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Martinez

they’ll probably just call him H.P…done

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Kurt Shadle

That might be more for legal reasons than anything. But that’s just my 2 cents without knowing.

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Space Captain Zor

This is an interesting contrast to today’s ‘Grind. Call it an example of how people fill the gap when there’s not enough story in their games?

miol
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miol

What rule has been broken if it’s FFA anyway? o.O

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Ashfyn Ninegold

notorious Elite griefer group Smiling Dog Crew, who had convinced PAC it could be trusted this time, and MMO players for some reason believed them.

Who knew that notorious griefers would be trusted by the very people they mean to screw over?

Uhn. Imagine that.

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Daniel Reasor

I know basically zero details beyond what’s in the article above, but what’s presented here sounds an awful lot like PAC acted aggressively toward non-Coalition members in order to preserve this game’s equivalent of the Scarab Lord title for one of their own. Designing a server-wide or community-wide event that only one player gets to “win” has never been a terrific idea.

camren_rooke
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camren_rooke

Scene opens to a man with impossibly white robes and a glowing beard moving a mound of dirt by hand.

Demiurge grunts and pushes the last mountain into place before dusting his hands off.

“There. Should be all done. ”

Demiurge looks all around.

“Let me see. Trees, mountains, rivers, animals, even platypuses. Yep got all that. Have a Sun, the Moon, a crap ton of stars. Those look awesome! Best sandbox ever! My humans will have the best environment to flourish in!”

A red klaxon sounds and the bearded old white dude checks the alarm. “Tree of Knowledge of Good and Evil? Who the? The humans? But I told them….”

Demiurge scowls as he listens to a faint, “lolz”, coming from the world below.

“MEDAMMIT!”

Scene closes as music swells.

A tale as old as time…
A song as old as rhyme…

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Alex Willis

comment image

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Robert Mann

Gotta agree with others, this isn’t really about anonymity or an audience. It is about a lack of consequences. Which, in other words, means this is that person’s true colors. The way they would act if nobody else had any say.

In short, people are jerks because they are jerks, and the only things which stop them from being jerks is the knowledge that the result of them being a jerk will be something they dislike.

The real equation is the image on the right = the image on the right. Anonymity merely supports a lack of consequences. Audience merely means somebody is there to witness it. The person, however, does not change. The lack of restraints may change their behavior compared to places with consequences… but they are as they are, and it is the influence of consequences or the lack thereof that is changing things.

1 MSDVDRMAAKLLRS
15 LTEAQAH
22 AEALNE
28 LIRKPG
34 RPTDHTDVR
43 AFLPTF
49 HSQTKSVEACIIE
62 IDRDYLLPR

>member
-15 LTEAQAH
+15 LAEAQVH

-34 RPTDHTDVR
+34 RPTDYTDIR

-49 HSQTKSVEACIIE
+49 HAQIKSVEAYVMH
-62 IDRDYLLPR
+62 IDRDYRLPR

deekay_plus
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deekay_plus

i feel like facebook disproves this all day every day, as well as twitter.

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Alex Willis

Fair enough. Although I’d say that the non-anonymity dimension is merely a supplement to the phenomenon. (Put another way: both can be true.)

deekay_plus
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deekay_plus

the theory puts forward that people are more likely to be assholes with anonymity and an audience.

too many years in too many workplaces and bars told me this presumption was misleading at best when this meme was new. which at the time was most often put forward by people to deflect people’s own awfulness online onto another party.

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Sray

Agreed. It’s actually the removal of physical or emotional consequences that lead to this sort of behaviour. I can post the N word all over my Facebook ot Twitter feed and it’s statistically very unlikely that I’ll immediately get punched in the face for it; nor do I have to see how I’ve hurt someone else. Even if either of these things happens two hours later, I’m still removed from the immediate consequences, somewhat decreasing the likelihood of “learning my lesson” depending on my level of anti-social disposition; which can then lead to repeated dickish behaviour.

deekay_plus
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deekay_plus

see also the cliche of family holiday dinners.

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Bhagpuss Bhagpuss

Whether or not it was “planned that way all along”, that sounds like a very strong outcome as far as the creative process for the novel goes. Having a spy infiltrate the organization protecting the target is a reasonable, if not very original, storyline.